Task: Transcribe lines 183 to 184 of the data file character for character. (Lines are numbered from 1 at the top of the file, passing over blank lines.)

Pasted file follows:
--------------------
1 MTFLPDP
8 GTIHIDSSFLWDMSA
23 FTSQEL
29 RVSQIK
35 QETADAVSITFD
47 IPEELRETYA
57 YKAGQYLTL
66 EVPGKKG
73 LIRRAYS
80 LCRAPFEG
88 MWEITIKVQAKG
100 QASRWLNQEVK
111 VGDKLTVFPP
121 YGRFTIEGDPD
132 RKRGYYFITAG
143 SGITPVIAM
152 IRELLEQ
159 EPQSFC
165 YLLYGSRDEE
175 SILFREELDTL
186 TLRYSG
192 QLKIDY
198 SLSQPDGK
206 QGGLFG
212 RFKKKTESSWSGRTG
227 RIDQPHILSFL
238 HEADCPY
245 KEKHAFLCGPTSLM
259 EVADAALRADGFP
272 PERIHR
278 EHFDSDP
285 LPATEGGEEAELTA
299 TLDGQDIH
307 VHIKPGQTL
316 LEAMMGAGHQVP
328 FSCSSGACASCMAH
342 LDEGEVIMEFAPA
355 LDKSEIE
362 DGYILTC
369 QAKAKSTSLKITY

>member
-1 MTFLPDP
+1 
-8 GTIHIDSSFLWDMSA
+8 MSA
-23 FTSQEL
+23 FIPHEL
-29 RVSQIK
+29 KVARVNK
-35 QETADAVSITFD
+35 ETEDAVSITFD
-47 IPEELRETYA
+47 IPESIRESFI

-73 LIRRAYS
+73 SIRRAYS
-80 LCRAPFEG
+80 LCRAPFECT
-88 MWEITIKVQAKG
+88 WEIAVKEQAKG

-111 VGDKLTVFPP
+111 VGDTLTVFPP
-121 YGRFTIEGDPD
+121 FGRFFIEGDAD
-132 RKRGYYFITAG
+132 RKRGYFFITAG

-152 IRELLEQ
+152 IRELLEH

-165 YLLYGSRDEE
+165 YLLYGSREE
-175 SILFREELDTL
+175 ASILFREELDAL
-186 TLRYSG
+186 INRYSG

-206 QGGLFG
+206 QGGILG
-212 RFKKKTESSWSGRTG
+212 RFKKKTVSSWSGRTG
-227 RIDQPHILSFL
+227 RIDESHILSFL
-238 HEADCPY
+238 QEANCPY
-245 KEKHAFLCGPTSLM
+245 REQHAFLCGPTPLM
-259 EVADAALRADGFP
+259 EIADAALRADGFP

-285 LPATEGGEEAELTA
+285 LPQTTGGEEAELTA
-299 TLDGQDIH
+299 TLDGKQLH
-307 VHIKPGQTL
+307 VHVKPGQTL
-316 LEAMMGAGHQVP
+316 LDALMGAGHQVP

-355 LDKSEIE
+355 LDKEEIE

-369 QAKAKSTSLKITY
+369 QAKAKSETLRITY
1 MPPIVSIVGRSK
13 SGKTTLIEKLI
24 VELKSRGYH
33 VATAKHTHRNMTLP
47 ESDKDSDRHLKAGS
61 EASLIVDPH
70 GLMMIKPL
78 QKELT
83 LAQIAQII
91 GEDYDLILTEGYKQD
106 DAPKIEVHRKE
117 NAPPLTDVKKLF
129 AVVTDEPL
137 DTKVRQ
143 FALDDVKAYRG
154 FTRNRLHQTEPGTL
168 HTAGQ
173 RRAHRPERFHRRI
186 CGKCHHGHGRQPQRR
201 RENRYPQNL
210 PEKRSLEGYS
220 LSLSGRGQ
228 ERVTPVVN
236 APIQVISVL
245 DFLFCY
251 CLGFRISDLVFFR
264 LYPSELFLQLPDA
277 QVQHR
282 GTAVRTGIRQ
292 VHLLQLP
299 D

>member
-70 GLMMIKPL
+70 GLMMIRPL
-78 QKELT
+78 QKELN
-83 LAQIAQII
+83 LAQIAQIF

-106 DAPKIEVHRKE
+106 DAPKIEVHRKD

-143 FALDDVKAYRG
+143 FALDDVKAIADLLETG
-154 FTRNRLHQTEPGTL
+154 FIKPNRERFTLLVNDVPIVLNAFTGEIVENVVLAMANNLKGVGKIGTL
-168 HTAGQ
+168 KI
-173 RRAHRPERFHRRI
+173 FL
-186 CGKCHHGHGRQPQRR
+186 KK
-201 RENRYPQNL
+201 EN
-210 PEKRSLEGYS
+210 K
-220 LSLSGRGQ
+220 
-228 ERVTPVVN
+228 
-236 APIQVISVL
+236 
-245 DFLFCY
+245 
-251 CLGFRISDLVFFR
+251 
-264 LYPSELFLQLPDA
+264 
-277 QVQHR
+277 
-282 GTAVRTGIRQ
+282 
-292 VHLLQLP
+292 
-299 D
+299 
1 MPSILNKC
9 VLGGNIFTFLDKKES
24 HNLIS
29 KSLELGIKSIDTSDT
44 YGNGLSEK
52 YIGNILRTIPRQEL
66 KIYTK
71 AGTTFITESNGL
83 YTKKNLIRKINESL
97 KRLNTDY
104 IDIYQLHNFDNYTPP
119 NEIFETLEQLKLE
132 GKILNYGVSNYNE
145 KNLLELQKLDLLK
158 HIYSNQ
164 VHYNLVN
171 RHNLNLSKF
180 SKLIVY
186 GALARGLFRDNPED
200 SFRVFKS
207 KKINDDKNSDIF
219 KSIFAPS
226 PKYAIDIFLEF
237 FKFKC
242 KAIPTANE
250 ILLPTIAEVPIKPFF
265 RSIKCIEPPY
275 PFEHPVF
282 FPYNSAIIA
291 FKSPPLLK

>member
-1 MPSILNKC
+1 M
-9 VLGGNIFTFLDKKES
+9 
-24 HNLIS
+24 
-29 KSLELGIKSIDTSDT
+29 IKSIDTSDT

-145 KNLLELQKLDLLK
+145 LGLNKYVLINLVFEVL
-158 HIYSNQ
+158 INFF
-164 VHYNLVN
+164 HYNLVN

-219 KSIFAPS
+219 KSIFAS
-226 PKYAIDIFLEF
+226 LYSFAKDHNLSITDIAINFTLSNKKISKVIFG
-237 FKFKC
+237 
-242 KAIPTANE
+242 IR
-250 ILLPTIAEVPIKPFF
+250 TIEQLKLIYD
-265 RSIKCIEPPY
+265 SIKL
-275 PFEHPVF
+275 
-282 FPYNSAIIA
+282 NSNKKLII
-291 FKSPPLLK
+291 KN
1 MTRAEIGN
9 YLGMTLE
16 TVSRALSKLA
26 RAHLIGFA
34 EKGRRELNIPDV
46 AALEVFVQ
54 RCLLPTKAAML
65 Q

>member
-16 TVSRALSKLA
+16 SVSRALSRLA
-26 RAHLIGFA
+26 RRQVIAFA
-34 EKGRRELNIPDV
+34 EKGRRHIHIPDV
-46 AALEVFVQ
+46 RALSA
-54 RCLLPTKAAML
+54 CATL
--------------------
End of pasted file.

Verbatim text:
119 NEIFETLEQLKLE
132 GKILNYGVSNYNE